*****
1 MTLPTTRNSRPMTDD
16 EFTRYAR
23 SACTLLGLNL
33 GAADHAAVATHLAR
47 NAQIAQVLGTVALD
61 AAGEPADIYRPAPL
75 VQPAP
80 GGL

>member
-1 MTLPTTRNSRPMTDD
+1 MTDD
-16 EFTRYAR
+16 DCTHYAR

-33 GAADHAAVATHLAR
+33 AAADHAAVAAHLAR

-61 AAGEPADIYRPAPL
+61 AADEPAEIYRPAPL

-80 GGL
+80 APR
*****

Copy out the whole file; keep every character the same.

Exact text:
1 MTLPTTRNSRPMTDD
16 EFTRYAR
23 SACTLLGLNL
33 GAADHAAVATHLAR
47 NAQIAQVLGTVALD
61 AAGEPADIYRPAPL
75 VQPAP
80 GGL

>member
-1 MTLPTTRNSRPMTDD
+1 MTDD
-16 EFTRYAR
+16 DCTHYAR

-33 GAADHAAVATHLAR
+33 AAADHAAVAAHLAR

-61 AAGEPADIYRPAPL
+61 AADEPAEIYRPAPL

-80 GGL
+80 APR